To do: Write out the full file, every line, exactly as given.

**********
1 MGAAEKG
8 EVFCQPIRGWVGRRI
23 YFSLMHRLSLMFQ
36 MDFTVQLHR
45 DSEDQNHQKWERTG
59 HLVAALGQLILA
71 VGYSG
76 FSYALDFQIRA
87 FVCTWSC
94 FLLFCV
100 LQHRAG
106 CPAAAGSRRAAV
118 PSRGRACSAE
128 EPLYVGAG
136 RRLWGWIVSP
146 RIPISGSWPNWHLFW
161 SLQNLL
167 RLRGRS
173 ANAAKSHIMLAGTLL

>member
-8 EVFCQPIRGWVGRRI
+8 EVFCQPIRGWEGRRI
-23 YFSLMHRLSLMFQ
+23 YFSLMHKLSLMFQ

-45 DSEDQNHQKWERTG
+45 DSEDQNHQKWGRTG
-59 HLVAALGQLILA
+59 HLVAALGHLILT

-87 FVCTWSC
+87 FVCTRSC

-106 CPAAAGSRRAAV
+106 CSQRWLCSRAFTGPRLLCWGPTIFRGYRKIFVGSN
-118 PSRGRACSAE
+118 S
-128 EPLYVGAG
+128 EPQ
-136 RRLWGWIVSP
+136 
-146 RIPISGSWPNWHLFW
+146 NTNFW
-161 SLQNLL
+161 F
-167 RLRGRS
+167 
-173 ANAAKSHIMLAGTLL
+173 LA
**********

1 MGAAEKG
8 EVFCQPIRGWVGRRI
23 YFSLMHRLSLMFQ
36 MDFTVQLHR
45 DSEDQNHQKWERTG
59 HLVAALGQLILA
71 VGYSG
76 FSYALDFQIRA
87 FVCTWSC
94 FLLFCV
100 LQHRAG
106 CPAAAGSRRAAV
118 PSRGRACSAE
128 EPLYVGAG
136 RRLWGWIVSP
146 RIPISGSWPNWHLFW
161 SLQNLL
167 RLRGRS
173 ANAAKSHIMLAGTLL

>member
-8 EVFCQPIRGWVGRRI
+8 EVFCQPIRGWEGRRI
-23 YFSLMHRLSLMFQ
+23 YFSLMHKLSLMFQ

-45 DSEDQNHQKWERTG
+45 DSEDQNHQKWGRTG
-59 HLVAALGQLILA
+59 HLVAALGHLILT

-87 FVCTWSC
+87 FVCTRSC

-106 CPAAAGSRRAAV
+106 CSQRWLCSRAFTGPRLLCWGPTIFRGYRKIFVGSN
-118 PSRGRACSAE
+118 S
-128 EPLYVGAG
+128 EPQ
-136 RRLWGWIVSP
+136 
-146 RIPISGSWPNWHLFW
+146 NTNFW
-161 SLQNLL
+161 F
-167 RLRGRS
+167 
-173 ANAAKSHIMLAGTLL
+173 LA